Q: We bought a home that was sold ‘as is’ by the lender. The house sits on a 20-acre parcel of land. The home had been foreclosed upon.
We understand that the “as is” referred to the structural parts of the house. We accepted the condition and had a plumber come in to check things out. After we closed, our new neighbor came over and informed us of two easements he had on the property.
One easement is for the driveway, which isn’t a problem. The other easement is to share the water well that is on the property. Apparently, not only do we share the well, but the pump for the well and the pressurizer, which is in the basement. We basically supply water to our neighbor.
I’ve spoken with my real estate agent, who told me that she knew nothing of these easements. She said she did not see them listed on the title documents and must have “overlooked” them. Nothing was mentioned at the closing about these easements and now we are required to supply this neighbor with water.
Can I sue the agent and the title company for not disclosing these easements? If we had known about them, we would have either not bought the home, or revised our purchase offer.
We simply don’t want to either be dependent on our neighbors or have these people depend on me to pay my electric bill so that water continues to pump into their house.
A: Please see an attorney to help you figure out what sort of easements are attached to your property, if any. The neighbor may claim to have an easement but may have to back up his claim with written documentation. That documentation might even have to be recorded with the local recorder of deeds office or clerk’s office in order to be valid.
You may also have a title issue, but first ask the attorney to help you sort through the paperwork to determine what you are required to do for your neighbor. But in general, taking the property on an “as is” basis may also include any and all easements that are attached to the property, not just its physical condition.
However, your purchase contract would have had language relating to the condition of the title to the home and what exceptions to title you would have required to accept. If you obtained title insurance when you bought the home, the title company would have itemized all matters that affected the title to your home as of the day of your closing.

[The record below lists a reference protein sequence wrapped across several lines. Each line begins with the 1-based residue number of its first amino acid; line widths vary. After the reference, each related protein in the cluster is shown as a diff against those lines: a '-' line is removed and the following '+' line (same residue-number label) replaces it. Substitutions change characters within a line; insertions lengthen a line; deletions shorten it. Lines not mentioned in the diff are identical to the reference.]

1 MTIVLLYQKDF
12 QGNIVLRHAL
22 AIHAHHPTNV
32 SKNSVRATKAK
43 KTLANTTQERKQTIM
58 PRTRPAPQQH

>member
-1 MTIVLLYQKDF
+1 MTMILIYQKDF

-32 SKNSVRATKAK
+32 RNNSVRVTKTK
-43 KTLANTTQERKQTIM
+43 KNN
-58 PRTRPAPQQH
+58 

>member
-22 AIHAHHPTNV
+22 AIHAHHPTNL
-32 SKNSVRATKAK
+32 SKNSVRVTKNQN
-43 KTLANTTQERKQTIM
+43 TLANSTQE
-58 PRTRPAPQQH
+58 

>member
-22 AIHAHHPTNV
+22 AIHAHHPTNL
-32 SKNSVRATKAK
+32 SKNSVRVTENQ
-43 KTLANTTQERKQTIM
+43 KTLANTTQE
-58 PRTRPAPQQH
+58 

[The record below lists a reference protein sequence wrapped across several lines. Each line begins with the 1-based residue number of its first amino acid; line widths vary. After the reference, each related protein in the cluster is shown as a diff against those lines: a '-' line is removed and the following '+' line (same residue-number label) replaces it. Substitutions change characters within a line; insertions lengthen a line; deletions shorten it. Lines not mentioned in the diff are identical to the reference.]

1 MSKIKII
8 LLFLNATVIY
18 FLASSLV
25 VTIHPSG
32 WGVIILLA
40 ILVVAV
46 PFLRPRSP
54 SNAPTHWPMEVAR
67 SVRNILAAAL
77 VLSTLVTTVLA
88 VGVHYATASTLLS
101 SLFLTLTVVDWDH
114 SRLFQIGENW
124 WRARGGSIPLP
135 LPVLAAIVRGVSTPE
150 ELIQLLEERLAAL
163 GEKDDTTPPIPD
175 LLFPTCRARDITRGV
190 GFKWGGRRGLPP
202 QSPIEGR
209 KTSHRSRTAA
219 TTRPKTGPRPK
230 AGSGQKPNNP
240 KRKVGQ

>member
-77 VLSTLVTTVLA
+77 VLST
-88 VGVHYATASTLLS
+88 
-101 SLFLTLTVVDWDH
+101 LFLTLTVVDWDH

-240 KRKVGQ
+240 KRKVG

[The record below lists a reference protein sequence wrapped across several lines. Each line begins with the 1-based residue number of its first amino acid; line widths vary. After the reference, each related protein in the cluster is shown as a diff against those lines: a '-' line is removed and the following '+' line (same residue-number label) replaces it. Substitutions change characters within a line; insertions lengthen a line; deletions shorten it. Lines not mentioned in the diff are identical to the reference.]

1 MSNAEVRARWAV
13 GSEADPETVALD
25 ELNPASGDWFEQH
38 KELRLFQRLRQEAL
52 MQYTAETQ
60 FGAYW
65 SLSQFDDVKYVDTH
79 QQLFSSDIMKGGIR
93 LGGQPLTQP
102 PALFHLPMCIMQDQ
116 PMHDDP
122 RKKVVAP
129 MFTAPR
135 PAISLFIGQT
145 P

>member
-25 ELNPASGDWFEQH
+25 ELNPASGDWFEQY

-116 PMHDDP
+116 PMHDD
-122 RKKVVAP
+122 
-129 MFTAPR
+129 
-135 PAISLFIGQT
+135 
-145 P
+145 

If at your closing, the easements were disclosed on your title insurance policy, you closed on the purchase of the home with those easements “disclosed” to you. If you did not purchase a title insurance policy and the easements are valid, you purchased the home and will have to take the home subject to the terms of the easement.
Lastly, if you purchased title insurance and the title insurance commitment did not disclose the easements, you might have a claim against the title company for their failure to raise the easements. A good real estate attorney should be able to help you in this regard.
Assuming that these easements are valid and you don’t have a claim against the title company, you have to decide how you want to handle them. If the easement requires you to supply water, but not pay for it, you may be able to bill your neighbor for the cost of providing him with water — even if the neighbor had never before been given a bill for these services. If the terms of the easement are in writing, your rights and responsibilities might be spelled out in that document.
Faced with such a bill, you might propose that the neighbor dig a new well for himself, on his own property. You may even want to contribute to the cost of the new well, in exchange for the neighbor agreeing to cancel the easement.
Once again, a competent real estate attorney should be able to identify any legal options you have and whether you were not provided with the proper disclosures.
Of course, the time to hire an attorney was before you made your offer on this foreclosed property, so that you could be sure you knew exactly what you were getting into before you closed.
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